Epilepsy-related automobile accidents in Japan: legal changes about a precedent and penal regulations

Having epilepsy was defined as an absolute disqualification for driving license in Japan in the Road Traffic Act enacted in 1960. The 2002 revision of the Road Traffic Act conditionally permitted epileptic patients to obtain a driver’s license, in view of subsequent changes in domestic road traffic conditions and advances in epilepsy treatment and owing to efforts by interested parties. However, their legal responsibility for driving a car was extensively discussed in newspapers and other media as well as in the Diet, as fatal traffic accidents associated with driving by epileptic patients continued thereafter. The Road Traffic Act was again revised in June 2013 to incorporate punitive clauses with regard to those with difficulty in driving (not limited to epilepsy only but including various conditions and diseases) who made false claims that they had no driving difficulty in the procedure for obtaining or renewing their driver’s license. The Act on Punishment for Acts That Cause Death or Injury to Others by Driving a Car was enforced as a new statute in May 2014, with this revision marking a turning point. Five cases of traffic accidents involved with epileptic patients are presented in this paper in order to explain the impact of these accidents on the 2013 legal revision, as well as a subsequent trend of legal penalties being toughened.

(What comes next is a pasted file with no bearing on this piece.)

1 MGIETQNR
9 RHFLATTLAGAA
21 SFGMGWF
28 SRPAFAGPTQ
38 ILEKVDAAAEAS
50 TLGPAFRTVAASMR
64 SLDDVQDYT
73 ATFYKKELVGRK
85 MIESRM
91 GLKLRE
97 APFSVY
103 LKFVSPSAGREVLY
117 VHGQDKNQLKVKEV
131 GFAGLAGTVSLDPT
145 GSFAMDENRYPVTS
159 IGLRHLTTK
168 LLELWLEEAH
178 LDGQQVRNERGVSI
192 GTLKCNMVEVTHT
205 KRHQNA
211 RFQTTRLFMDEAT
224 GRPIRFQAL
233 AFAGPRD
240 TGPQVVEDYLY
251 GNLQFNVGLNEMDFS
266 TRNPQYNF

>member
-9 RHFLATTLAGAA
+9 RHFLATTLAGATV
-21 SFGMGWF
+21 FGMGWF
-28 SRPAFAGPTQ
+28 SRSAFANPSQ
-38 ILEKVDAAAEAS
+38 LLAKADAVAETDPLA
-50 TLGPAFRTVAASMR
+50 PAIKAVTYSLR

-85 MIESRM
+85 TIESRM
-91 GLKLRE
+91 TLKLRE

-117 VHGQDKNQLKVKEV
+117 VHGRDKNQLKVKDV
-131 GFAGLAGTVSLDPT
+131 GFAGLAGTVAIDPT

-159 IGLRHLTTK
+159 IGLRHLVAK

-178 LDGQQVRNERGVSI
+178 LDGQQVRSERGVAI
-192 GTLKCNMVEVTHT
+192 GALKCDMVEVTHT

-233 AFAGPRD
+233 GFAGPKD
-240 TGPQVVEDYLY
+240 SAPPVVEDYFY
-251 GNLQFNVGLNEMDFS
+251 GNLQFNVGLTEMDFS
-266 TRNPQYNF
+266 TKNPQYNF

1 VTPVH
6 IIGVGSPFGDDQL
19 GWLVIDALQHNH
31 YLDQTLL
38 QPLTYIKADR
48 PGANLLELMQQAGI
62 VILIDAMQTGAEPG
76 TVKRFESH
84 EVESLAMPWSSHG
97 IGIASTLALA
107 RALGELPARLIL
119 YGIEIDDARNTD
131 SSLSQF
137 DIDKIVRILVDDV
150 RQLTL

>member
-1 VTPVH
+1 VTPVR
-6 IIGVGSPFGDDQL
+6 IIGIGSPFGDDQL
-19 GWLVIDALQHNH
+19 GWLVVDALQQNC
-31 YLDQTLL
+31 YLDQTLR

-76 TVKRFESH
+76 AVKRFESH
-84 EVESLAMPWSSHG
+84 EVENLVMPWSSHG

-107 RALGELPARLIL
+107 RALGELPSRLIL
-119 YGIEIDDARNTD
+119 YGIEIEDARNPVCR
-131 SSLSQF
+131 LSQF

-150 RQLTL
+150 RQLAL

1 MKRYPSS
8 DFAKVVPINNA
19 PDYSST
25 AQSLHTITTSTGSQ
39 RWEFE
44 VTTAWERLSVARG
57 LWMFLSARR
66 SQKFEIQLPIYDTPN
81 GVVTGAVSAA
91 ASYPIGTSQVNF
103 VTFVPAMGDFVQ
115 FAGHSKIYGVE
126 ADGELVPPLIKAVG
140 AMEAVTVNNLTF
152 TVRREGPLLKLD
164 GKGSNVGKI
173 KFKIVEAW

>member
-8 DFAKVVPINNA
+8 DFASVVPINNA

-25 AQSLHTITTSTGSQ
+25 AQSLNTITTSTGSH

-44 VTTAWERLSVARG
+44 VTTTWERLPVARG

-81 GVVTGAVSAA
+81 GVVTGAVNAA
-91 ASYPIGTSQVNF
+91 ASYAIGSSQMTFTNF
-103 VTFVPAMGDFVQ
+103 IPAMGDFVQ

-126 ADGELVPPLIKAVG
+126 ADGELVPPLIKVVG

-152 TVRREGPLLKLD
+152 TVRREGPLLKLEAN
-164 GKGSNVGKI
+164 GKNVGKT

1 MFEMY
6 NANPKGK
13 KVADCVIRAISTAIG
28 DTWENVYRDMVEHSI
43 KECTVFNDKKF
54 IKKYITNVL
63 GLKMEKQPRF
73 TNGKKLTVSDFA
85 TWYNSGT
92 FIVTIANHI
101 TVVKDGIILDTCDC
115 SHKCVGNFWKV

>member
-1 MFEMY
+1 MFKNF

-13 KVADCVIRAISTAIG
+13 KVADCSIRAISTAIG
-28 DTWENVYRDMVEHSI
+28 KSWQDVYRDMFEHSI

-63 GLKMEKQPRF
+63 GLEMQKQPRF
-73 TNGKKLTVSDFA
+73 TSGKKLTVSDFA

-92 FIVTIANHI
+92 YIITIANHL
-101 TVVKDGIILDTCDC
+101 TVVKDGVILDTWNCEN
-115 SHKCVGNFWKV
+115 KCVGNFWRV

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Filing Info

  • Accession Number: 01603354
  • Record Type: Publication
  • Files: TRIS
  • Created Date: May 25 2016 12:00PM